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From Wikipedia, the free encyclopedia

Sue Crawford
Member of the Nebraska Legislature
from the 45th district
Assumed office
January 9, 2013
Preceded byAbbie Cornett
Succeeded byRita Sanders (elect)
Personal details
Born (1967-01-10) January 10, 1967 (age 54)
Maryville, Missouri
Political partyDemocratic
ResidenceBellevue, Nebraska
Alma materTruman State University (B.S.)
Indiana University (Ph.D.)
OccupationProfessor, political scientist
WebsiteCampaign website
Legislative profile

Sue Crawford (born January 10, 1967)[1] née Sue Steinhauser, is a politician from the U.S. state of Nebraska. She represents District 45,[2] which includes the city of Bellevue and Offutt Air Force Base, in the Nebraska Legislature.

Education

Crawford received her BS in political science from Truman State University in 1989. In 1995, she completed her PhD from Indiana University Bloomington in the fields of American government and public policy, with a concentration in public management. While at IU, Crawford worked closely and co-published with Elinor Ostrom, a Nobel Prize winner in economics.[3]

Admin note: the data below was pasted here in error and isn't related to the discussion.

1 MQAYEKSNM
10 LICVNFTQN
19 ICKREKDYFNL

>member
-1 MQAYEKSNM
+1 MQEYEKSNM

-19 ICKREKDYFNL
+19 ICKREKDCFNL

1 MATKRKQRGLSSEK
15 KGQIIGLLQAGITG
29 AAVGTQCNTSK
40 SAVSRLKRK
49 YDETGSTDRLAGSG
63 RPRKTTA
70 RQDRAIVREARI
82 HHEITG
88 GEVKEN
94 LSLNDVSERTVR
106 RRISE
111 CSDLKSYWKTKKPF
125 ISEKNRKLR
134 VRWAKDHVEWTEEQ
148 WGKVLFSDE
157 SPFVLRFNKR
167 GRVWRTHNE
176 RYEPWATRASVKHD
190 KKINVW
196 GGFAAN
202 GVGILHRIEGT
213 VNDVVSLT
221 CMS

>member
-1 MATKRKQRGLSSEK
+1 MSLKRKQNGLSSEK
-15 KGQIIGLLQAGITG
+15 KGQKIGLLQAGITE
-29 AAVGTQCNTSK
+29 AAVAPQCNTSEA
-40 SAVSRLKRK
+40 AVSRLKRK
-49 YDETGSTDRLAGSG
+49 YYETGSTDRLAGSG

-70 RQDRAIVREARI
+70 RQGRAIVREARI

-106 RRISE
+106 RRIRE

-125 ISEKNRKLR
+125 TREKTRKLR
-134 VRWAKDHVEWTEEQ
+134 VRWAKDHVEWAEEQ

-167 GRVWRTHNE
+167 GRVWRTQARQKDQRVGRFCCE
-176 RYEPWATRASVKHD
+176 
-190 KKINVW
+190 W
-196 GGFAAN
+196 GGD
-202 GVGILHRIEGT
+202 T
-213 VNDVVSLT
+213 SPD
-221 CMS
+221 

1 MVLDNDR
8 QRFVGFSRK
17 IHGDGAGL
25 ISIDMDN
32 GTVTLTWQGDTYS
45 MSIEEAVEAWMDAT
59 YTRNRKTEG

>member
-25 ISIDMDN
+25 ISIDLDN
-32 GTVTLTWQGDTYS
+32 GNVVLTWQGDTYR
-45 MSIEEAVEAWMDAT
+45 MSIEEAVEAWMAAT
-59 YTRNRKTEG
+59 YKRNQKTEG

Elections

Crawford was first elected to represent Nebraska's 45th District in 2012. Crawford placed second in the May 15, 2012, non-partisan primary election, receiving 48.34% of the vote.[4] On November 6, 2012, Crawford won the general election with 51.38% of the vote.[5] She was sworn in on January 9, 2013.[6]

References

  1. ^ "Sen. Sue Crawford". Lincoln, Nebraska: Nebraska Legislature. Retrieved October 25, 2013.
  2. ^ "Senator Sue Crawford's Biography". Project Vote Smart. Retrieved October 25, 2013.
  3. ^ "A Grammar of Institutions" (PDF). The American Political Science Review. Retrieved June 13, 2014.
  4. ^ Gale, John A. "Primary Election May 15, 2012" (PDF). Lincoln, Nebraska: Secretary of State of Nebraska. p. 36. Retrieved October 25, 2013.
  5. ^ Gale, John A. "Official Results of Nebraska General Election November 6, 2012" (PDF). Lincoln, Nebraska: Secretary of State of Nebraska. p. 15. Retrieved October 25, 2013.
  6. ^ "Nebraska Unicameral Legislative Agenda, One Hundred Third Legislature, First Session (Jan. 9, 2013)" (PDF). Nebraska Legislature. Retrieved June 13, 2014.

External links


This page was last edited on 22 November 2020, at 22:05
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